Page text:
The university is committed to helping students get comfortable on campus and to adjust to campus living. Thy run orientations throughout the summer, including one for students coming in from a distance; this happens directly before Ram Welcome (the fall orientation program) in August, so students only have to travel to campus once but still can take advantage of the extra orientation time. Freshmen are required to live on campus; the housing application is due by May 1 and costs $150; $100 of that goes towards the cost of housing. Off campus housing is close, cheap, and easy to find. The university has an off-campus housing office to assist students in finding places to live. Our tour guide said that he had no problem; he’s paying $375 for his bedroom in a three-bedroom house about a five-minute walk from campus. Even people who live off campus stay engaged in on-campus activities, leading to a vibrant campus environment. Only about 10% of the student body are members of fraternities or sororities, but Greek Life is active and many activities are open to any member of the community.

(c) 2012

University of Northern Colorado

UNIVERSITY OF NORTHERN COLORADO, Greeley (visited 10/3/12)

UNC 6Getting off the bus, another counselor turned to me and said, “Well, we’re in farm country.” There was definitely a faint odor of manure in the air (which luckily seemed to be localized to the area where we got off the bus). We asked the tour guide about that; he said that once a week, they can get that odor from a local plant, but it’s rarely strong or long-lasting. He’s a senior and only twice did he remember it being overwhelming.

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University Center

The University Center is one of the best I’ve seen. In addition to the usual things like food kiosks and the bookstore, they also had a full hair salon, a bank branch, and several other services not usually seen in student centers. Their student ID, in addition to all the usual things it does on most campuses now (food, access to dorms), also acts as an ATM to Wells Fargo. The tour guide described the campus as being like a bowtie with the University Center as the knot in the middle of campus.

UNC dormSeveral academic programs merited special mention: the Business department has won awards, Nursing ranks in the top 5, and Musical Theater is also a top program. The tour-guide’s class sizes range from 12 (Sociology) to 125 (Public Speaking). He really likes the “mentor feel” in which students work shoulder-to-shoulder with teachers who work hard to create place where students can contribute. They help students shape and design research, publish in journals, and present at conferences. Students talked about feeling stretched and challenged; even though it was scary and they were pushed out of their comfort zone, they grew from being here.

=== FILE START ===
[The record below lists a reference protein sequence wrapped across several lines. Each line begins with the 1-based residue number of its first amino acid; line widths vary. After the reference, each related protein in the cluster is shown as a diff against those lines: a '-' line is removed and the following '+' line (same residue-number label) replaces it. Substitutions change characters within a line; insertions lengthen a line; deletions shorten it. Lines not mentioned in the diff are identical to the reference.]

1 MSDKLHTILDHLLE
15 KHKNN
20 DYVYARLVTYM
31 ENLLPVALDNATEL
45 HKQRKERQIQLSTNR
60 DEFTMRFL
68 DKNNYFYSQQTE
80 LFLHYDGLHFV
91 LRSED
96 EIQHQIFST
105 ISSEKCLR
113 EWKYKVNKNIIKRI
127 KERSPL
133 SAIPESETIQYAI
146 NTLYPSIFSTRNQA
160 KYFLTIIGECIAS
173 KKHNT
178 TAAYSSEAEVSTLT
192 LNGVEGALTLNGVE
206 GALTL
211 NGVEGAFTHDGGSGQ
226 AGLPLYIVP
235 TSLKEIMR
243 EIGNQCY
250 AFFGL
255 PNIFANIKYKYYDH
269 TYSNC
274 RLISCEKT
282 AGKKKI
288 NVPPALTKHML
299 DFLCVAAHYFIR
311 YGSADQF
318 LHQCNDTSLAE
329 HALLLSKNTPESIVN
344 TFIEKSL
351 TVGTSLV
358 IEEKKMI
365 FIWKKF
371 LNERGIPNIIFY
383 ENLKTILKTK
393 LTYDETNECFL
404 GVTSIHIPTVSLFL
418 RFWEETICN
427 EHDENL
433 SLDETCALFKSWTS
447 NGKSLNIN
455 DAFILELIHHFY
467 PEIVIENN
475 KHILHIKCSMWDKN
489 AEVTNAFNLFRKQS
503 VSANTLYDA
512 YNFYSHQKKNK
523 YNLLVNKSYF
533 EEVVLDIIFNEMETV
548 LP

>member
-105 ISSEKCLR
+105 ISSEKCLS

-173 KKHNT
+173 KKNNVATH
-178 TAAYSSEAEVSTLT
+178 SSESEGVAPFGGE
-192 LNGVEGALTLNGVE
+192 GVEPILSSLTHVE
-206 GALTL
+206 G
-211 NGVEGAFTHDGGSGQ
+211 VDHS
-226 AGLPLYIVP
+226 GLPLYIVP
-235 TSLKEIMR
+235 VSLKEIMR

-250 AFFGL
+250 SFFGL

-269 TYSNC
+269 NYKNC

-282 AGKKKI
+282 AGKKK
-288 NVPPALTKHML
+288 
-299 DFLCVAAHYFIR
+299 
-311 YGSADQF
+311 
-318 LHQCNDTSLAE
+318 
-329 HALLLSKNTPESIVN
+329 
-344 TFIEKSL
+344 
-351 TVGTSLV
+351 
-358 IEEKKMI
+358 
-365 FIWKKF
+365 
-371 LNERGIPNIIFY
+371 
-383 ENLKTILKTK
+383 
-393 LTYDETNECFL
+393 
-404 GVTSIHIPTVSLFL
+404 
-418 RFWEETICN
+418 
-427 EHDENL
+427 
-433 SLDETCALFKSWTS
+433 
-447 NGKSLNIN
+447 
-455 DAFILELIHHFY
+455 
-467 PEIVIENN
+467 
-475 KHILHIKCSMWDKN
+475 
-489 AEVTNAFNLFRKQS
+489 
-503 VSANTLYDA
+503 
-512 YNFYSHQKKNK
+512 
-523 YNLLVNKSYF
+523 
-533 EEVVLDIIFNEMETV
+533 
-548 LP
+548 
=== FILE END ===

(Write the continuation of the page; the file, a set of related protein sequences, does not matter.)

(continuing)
UNC2Outdoors activities are big (not a surprise); the university has an agreement with a local ski resort; students pay $70 for three full days on the slopes that includes ski or snowboard rentals, full-day lift tickets, and rides to and from campus. There’s also a lot to do on campus, including a full Frisbee-Golf field. The yearly “Undie Run” that happens in the spring tends to be a favorite tradition; students will meet in the quad, strip down to their undies, and run across campus. The clothes they leave are donated to Goodwill or other charity organizations.

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One of the newer residential units.

UNC 5UNC has 10,000 undergraduates but has the feel of a bigger school in terms of opportunities, activities, sports, off-campus options, etc. They have DI athletics which are highly participated in as well as supported by students in the stands. Club and intramural sports are also active. There are 10 fraternities and 10 sororities. Although the actual percentage of students involved in Greek life is relatively low, they do provide a lot of social activities open to the campus at large. Students said that they like the small, safe feel on campus. I asked the tour guide when the last time he knew of that the blue lights had been used, and he couldn’t think of a time. The campus is a bit sprawling but there are a lot of open spaces, and the quads were well used by the students. Even on a dreary day, people were outside. Our tour guide says that it can take 25 minutes to walk across campus, but that’s at a leisurely pace. Parking is fairly easy to find, but not necessarily close to where you need it. Everyone can have cars, and passes cost $255 a year. Most students will walk where they need to go in town; downtown is only 10 blocks away. They like having cars to get Ft. Collins (Colorado State Univ) which is only about 45 minutes away, or to go to Denver (a little over an hour).

UNC acad bldgThe admissions rep spoke very eloquently about making sure the students’ needs are met, even mentioning Maslow’s Needs Hierarchy. They are deliberate in designing campus and the buildings with this in mind, even to the extent that students can control their environment in the dorm rooms. “They come from a home where they’re used to being able to change the temperature; they should be able to do that here. If they aren’t comfortable, they can’t learn.”

(c) 2012